Nonetheless, Trinidad’s corporate sector has been very buoyant, so there is a lot of cash circulating. That cash has worked to be an advantage to our clients, because both their borrowing and servicing needs have decreased. However, the flip side of this is that the foreign exchange ought to be greater because people do not necessarily want to save their cash in TT dollars. This has resulted in a paradoxical situation. Even though many companies are TT rich, they do not want to save their money in TT dollars.

What accounts for the small size of local E&P players?

It is the fact that the resources of the country are owned by the government, which licenses fields for exploration. Firm groups simply bid. Although there have been some smaller E&P players in Trinidad, local companies have limited capital, so many of them cannot take on big projects.
Not everybody can finance the upstream sector. If an institution wants to finance the upstream sector, it must do so as a consortium. It all depends on the ability to offer competitive financing. Even if, for instance, there is a big Trinidadian firm with a great concession and proven reserves, and it is going to generate what it needs from that, I would still advise the company to borrow money outside Trinidad, as it would be more expensive to do so locally.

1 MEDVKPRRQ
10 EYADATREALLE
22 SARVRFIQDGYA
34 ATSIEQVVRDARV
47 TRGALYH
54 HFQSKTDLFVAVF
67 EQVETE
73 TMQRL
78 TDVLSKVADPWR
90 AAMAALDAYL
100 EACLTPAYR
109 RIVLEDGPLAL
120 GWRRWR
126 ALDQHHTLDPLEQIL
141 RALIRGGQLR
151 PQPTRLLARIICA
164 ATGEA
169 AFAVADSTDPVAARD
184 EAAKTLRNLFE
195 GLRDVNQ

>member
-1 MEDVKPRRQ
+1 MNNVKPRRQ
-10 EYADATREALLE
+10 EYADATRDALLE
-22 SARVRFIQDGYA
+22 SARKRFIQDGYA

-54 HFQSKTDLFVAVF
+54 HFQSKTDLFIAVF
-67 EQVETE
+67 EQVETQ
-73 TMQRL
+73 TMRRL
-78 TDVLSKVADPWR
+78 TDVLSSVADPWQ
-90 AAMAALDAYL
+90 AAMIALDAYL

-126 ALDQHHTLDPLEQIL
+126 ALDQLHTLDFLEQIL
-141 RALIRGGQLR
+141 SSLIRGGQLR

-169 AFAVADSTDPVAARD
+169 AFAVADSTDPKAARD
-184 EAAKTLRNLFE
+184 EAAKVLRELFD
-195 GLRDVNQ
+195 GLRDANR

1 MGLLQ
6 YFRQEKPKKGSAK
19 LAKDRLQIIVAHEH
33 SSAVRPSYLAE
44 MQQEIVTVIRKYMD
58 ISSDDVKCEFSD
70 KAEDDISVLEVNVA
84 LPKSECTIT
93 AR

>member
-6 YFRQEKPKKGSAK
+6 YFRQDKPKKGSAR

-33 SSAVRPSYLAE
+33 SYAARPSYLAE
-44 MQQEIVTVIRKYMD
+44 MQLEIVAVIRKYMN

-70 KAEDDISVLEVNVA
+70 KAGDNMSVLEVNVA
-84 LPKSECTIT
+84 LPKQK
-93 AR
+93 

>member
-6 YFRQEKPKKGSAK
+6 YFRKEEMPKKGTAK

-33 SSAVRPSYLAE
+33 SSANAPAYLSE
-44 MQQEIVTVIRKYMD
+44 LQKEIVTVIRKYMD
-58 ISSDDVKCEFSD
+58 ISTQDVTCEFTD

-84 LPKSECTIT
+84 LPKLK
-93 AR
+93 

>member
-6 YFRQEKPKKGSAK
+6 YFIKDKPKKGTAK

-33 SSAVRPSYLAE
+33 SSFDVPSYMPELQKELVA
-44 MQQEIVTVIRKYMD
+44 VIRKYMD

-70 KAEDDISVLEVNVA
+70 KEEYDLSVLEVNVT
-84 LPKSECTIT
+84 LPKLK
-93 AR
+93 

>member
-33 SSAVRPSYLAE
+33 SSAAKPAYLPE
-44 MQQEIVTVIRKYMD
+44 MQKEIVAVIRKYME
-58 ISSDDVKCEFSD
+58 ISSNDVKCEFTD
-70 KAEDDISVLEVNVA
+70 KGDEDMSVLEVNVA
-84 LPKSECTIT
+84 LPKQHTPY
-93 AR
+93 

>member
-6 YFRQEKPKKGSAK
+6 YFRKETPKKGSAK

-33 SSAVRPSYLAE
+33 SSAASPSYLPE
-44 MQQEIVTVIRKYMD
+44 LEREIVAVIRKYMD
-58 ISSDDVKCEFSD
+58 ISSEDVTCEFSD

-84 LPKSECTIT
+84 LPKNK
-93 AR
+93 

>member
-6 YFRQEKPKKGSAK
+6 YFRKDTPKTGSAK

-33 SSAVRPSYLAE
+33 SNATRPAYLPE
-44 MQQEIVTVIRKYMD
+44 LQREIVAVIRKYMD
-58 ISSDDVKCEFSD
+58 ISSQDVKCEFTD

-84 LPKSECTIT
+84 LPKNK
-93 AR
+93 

What is your perspective on calls for Trinidad and Tobago to diversify its economy?
My perspective is that Trinidad is not a competitive environment for manufacturing. We may appear competitive, but that is because a lot of the core imports are subsidised. The government ought to erase the subsidies for electricity prices to make Trinidad more competitive. The same goes for the subsidies for the oil and gas sector.
Regarding the need to diversify the economy, there is no sector that can do for Trinidad and Tobago what the oil and gas sector does. What the country ought to do is expand the range of services provided. We ought to make Trinidad attractive for people who are involved in distribution and manufacturing. We must look outside of the country to generate some amount of foreign exchange.
We also need export incentives. At the moment, Trinidad does not do its rebate within the local system. We have an automatic credit because one challenge that some of our builders have is the need to get back their VAT on imports, and the people selling locally will be able to offset the input and the output VAT. Therefore, if one is exporting, then one has to pay the VAT and then collect it back from the government.